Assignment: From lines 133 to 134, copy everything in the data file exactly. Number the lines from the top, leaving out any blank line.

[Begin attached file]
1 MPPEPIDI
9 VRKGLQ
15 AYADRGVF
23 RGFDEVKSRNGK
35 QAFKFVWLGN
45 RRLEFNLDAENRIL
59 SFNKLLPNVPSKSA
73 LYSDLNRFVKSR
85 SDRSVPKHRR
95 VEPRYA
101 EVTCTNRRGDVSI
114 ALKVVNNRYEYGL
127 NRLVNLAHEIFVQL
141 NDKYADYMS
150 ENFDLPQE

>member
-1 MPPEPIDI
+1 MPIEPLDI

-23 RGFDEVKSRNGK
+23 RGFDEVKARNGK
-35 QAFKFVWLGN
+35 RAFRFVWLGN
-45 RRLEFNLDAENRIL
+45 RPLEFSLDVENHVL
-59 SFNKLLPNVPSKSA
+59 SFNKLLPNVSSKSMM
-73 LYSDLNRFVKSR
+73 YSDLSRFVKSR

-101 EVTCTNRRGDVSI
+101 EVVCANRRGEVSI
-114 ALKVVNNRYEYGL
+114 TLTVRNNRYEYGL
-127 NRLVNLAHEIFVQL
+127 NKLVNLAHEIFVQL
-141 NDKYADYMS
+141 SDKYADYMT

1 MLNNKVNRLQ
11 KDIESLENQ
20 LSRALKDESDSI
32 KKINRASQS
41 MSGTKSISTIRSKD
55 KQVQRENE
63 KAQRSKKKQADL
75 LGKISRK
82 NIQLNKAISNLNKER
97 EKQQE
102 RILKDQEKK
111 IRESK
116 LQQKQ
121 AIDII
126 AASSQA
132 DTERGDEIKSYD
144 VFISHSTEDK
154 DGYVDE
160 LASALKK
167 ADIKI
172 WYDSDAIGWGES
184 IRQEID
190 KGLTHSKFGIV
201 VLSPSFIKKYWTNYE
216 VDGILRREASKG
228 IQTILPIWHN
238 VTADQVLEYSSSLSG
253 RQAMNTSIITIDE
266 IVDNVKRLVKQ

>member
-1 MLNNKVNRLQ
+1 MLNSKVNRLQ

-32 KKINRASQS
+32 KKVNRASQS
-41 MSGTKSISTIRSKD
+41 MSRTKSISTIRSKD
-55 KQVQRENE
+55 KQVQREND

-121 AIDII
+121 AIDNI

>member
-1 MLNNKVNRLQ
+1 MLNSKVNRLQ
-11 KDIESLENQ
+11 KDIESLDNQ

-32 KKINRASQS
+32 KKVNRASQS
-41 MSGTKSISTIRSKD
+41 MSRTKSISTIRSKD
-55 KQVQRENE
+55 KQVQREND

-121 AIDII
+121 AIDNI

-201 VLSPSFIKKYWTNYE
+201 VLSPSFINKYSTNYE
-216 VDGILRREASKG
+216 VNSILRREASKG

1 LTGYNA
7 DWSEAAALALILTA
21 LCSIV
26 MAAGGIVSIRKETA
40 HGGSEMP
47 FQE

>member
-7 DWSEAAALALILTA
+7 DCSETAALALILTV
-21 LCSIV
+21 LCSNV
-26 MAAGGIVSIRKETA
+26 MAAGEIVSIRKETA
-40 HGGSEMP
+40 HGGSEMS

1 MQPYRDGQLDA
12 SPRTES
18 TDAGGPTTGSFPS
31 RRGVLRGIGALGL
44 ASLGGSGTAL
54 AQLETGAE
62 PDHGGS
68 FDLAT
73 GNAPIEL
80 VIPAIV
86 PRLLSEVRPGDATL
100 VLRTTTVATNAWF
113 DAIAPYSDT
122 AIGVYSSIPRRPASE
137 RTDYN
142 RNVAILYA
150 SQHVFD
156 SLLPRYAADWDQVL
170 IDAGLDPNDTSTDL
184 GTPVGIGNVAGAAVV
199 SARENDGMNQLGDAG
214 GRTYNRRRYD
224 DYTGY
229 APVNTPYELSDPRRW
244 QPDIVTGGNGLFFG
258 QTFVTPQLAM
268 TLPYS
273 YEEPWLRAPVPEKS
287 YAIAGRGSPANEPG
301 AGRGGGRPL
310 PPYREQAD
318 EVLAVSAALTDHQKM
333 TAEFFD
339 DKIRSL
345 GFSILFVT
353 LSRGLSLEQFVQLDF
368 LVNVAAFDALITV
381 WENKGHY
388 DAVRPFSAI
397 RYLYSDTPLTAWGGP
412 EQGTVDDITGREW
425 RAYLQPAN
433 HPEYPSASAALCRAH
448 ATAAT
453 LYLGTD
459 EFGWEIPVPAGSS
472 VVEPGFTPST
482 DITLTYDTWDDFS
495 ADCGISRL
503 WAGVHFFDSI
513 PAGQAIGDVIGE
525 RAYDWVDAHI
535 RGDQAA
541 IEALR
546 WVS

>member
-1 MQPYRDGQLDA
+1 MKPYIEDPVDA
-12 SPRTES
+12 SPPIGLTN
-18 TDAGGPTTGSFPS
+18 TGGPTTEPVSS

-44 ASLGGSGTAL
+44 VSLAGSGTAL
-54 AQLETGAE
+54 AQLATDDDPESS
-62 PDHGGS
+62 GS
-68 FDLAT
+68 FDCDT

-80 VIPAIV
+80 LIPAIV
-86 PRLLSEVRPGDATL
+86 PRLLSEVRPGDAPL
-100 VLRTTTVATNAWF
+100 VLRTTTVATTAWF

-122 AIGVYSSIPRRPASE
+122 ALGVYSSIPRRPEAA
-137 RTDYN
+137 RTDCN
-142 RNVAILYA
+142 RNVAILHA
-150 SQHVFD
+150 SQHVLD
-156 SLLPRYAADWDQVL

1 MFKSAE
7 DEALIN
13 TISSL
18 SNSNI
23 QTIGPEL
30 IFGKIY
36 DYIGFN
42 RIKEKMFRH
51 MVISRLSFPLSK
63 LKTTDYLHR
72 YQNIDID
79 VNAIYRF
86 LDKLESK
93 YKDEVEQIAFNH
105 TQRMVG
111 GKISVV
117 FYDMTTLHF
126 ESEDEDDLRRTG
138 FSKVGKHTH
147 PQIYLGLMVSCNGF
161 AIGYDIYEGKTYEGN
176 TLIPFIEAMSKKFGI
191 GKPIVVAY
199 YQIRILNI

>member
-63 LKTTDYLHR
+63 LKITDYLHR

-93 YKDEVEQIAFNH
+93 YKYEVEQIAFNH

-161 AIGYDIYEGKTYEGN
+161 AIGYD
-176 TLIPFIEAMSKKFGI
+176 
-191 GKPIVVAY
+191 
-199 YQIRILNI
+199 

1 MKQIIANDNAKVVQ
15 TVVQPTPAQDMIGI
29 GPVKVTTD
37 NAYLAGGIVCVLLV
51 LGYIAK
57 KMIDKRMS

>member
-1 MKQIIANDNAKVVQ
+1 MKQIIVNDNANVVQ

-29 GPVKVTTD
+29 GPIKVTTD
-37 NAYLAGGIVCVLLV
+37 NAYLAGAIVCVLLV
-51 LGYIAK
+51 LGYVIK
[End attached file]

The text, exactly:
244 QPDIVTGGNGLFFG
258 QTFVTPQLAM